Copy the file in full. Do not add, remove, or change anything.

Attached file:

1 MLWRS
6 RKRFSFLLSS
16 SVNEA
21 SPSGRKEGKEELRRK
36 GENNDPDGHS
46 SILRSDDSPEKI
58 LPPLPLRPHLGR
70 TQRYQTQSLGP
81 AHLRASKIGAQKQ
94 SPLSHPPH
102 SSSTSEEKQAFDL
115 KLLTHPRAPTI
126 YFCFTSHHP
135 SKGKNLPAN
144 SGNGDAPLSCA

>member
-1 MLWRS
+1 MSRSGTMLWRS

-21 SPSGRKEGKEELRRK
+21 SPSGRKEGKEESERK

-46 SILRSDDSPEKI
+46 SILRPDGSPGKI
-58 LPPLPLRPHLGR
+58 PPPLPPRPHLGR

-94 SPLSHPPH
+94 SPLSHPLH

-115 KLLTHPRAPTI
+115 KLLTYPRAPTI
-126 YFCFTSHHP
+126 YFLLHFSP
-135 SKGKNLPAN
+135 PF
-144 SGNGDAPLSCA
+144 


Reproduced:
1 MLWRS
6 RKRFSFLLSS
16 SVNEA
21 SPSGRKEGKEELRRK
36 GENNDPDGHS
46 SILRSDDSPEKI
58 LPPLPLRPHLGR
70 TQRYQTQSLGP
81 AHLRASKIGAQKQ
94 SPLSHPPH
102 SSSTSEEKQAFDL
115 KLLTHPRAPTI
126 YFCFTSHHP
135 SKGKNLPAN
144 SGNGDAPLSCA

>member
-1 MLWRS
+1 MSRSGTMLWRS

-21 SPSGRKEGKEELRRK
+21 SPSGRKEGKEESERK

-46 SILRSDDSPEKI
+46 SILRPDGSPGKI
-58 LPPLPLRPHLGR
+58 PPPLPPRPHLGR

-94 SPLSHPPH
+94 SPLSHPLH

-115 KLLTHPRAPTI
+115 KLLTYPRAPTI
-126 YFCFTSHHP
+126 YFLLHFSP
-135 SKGKNLPAN
+135 PF
-144 SGNGDAPLSCA
+144 